The Royal Cornwall Hospital Trust has reclaimed over £200,000 from people who were not entitled to free NHS care.

During the 2012-13 financial year, the overseas team at the Royal Cornwall Hospitals Trust has ensured over £210,000 owed to the NHS by overseas visitors has been reclaimed.

Of this, £136,341 went directly back to RCHT, and the remainder, nearly £76,000, was reclaimed by the NHS from EEA Member states.

There is now more awareness of overseas visitors and the need for their eligibility for free healthcare to be checked.

Kevin Bolt,  from Patient Services, said: “The NHS is not free to everyone and hospital charges apply to some patients and this applies to both inpatient and outpatient settings managed by the hospital. The NHS is funded through taxation and it is in the public interest to reclaim healthcare costs from non-exempt patients.

“In the last year the amounts of money we have reclaimed, either directly billing non-exempt patients or claiming the costs of their treatment through reciprocal arrangements has increased considerably. This is largely because of the work Andria Dawson and the overseas team have been doing within the Trust.”

This work has included attending ward and departmental meetings so that both clinical and non-clinical staff have increased awareness of the Department of Health’s Charging Regulations and the requirement for hospitals to identify and charge non-exempt patients.

By identifying patients early, the team are able to meet with overseas visitors while they are still at the hospital and verify whether an exemption applies to hospital charges and to see documentary evidence that validates their exemption under the NHS regulations.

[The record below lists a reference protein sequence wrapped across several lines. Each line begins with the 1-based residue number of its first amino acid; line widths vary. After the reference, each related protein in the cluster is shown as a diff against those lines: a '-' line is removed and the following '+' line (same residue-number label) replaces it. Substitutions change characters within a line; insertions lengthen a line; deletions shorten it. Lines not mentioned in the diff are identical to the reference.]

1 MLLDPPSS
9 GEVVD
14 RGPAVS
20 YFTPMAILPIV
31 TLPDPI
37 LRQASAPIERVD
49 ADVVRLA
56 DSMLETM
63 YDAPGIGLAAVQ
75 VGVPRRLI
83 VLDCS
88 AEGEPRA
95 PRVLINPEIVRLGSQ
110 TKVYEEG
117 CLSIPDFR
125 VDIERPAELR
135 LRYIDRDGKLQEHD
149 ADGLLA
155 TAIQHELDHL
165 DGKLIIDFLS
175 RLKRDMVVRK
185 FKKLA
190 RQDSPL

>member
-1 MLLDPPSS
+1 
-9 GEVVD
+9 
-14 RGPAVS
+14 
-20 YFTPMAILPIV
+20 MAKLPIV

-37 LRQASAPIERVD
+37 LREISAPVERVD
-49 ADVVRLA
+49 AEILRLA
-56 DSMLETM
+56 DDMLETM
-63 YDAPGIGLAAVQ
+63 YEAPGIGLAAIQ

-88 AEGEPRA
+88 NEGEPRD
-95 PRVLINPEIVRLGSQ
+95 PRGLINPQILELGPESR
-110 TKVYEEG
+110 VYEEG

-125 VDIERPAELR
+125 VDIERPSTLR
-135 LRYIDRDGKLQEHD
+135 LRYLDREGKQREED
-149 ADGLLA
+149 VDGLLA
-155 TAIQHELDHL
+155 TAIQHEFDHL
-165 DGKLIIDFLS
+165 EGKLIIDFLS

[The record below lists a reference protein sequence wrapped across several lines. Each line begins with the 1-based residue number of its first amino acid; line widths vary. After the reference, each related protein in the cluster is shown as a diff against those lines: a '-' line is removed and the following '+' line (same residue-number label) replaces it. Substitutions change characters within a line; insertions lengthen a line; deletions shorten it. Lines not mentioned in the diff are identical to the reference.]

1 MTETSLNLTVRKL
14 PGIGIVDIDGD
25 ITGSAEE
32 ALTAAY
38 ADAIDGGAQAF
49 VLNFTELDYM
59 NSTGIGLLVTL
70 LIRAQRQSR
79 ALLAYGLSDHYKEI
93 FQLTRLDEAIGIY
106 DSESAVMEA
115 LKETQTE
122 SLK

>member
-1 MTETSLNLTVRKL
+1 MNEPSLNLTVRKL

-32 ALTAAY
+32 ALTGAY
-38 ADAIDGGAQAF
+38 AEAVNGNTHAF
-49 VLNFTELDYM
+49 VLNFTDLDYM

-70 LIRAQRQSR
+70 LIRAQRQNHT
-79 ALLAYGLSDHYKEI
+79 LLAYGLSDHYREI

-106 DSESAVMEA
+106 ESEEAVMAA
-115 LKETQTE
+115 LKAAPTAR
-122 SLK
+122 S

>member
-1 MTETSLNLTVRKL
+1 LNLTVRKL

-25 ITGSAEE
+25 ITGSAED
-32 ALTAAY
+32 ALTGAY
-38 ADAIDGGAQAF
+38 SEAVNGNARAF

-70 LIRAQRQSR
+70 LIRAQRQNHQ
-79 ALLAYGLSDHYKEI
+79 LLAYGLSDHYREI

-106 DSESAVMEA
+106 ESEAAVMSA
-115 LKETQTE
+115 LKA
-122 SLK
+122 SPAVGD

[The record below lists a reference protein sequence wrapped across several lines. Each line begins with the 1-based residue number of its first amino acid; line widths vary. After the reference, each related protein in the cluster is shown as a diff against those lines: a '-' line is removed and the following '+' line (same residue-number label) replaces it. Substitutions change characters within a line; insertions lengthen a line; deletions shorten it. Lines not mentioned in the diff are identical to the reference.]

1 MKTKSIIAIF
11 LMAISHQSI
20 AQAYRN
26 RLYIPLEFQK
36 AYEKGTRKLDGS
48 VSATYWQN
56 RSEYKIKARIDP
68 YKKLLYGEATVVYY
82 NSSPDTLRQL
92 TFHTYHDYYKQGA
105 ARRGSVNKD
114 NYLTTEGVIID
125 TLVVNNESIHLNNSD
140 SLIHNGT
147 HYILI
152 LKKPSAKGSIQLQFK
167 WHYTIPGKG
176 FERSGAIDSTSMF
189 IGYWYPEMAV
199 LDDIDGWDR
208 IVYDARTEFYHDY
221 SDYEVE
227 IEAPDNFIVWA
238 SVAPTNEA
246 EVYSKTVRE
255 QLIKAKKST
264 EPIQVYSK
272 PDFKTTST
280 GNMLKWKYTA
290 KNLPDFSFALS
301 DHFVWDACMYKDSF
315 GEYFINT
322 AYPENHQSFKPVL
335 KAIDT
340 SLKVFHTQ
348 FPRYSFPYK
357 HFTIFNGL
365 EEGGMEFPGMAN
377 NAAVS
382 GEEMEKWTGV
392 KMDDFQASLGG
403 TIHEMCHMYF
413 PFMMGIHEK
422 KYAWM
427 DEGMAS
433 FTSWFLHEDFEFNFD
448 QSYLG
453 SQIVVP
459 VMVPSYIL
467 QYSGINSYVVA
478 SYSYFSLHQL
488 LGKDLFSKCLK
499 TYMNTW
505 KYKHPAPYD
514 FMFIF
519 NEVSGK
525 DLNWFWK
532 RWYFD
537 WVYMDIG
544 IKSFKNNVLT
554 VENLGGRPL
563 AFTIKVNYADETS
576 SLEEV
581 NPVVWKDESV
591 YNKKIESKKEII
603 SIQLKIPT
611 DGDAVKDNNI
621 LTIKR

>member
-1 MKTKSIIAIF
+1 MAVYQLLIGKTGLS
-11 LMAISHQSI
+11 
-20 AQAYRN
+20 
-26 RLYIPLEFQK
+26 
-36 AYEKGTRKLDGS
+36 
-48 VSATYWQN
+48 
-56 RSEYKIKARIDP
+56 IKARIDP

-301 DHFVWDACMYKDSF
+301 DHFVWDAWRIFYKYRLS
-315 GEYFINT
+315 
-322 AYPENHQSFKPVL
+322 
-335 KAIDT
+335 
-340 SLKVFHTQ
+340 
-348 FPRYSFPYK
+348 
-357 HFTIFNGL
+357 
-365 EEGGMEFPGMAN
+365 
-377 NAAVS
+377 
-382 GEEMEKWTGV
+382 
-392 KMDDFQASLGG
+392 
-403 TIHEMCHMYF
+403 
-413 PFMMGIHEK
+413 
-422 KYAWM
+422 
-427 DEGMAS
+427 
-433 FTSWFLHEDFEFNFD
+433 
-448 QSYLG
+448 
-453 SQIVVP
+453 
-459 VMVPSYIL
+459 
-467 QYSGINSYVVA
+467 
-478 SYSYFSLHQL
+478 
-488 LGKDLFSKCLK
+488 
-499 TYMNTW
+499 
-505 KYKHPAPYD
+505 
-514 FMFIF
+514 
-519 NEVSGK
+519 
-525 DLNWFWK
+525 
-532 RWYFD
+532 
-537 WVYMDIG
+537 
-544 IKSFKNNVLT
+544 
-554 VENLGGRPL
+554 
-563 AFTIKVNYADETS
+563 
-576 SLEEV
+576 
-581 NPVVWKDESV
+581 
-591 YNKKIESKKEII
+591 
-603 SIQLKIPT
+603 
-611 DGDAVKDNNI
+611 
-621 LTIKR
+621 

Mr Bolt said: “The vigilance of the Trust’s staff has made a great deal of difference and we want to thank staff in all departments for the efforts that are being made in identifying overseas visitors. Staff are also more aware that they need to ask if there is an EU Health Insurance Certificate (EHIC) for patients attending hospital who come from the European Economic Area. Those patients with an EHIC are excluded from charges but the costs of their treatment are claimed back from the EU member state, back into the UK Government Treasury through the Department of Health.”

The Paying Patients team deal with two groups of overseas visitors – patients from the EU, and those from non-EU countries.

While the first group are relatively easy to deal with, the second group – non-EU patients – can be more difficult. Andria Dawson, Private Patients and Overseas Visitor Officer, says: “These patients can be more challenging particularly if we aren’t notified when they are in hospital. It often means talking to patients and insurance companies all over the world and the sums involved often aren’t small. It can add up to thousands of pounds. With these patients it is not about exemption certificates but more about whether they have insurance or families who are able to pay or organise payment plans. We have many merchant sailors who fall into this category and most of the shipping agents are very good and actually call us to confirm payment details for patients attending the hospital but not always! It’s always worth giving us a call to check.”

Mr Bolt says often people don’t realise there may be a charge, especially if they are ex-pats. “Ex-pats often think they don’t have to pay and if they are in receipt of a UK pension then that is true but if they are not, they could be liable to NHS charges. UK citizens returning from a period of residency abroad could still be liable for NHS charges under the Department of Health regulations as the test is whether a patient has been ordinarily resident and settled in the UK for the last 12 months.

“The Channel Islands can be particularly confusing. Only Jersey has a reciprocal agreement with the UK for its residents requiring NHS care when visiting the mainland. The other Channel Island states do not have a reciprocal arrangement, so be sure to take holiday insurance when travelling to Guernsey as there is no reciprocal agreement between the mainland and the State for healthcare cover that is free of charge.”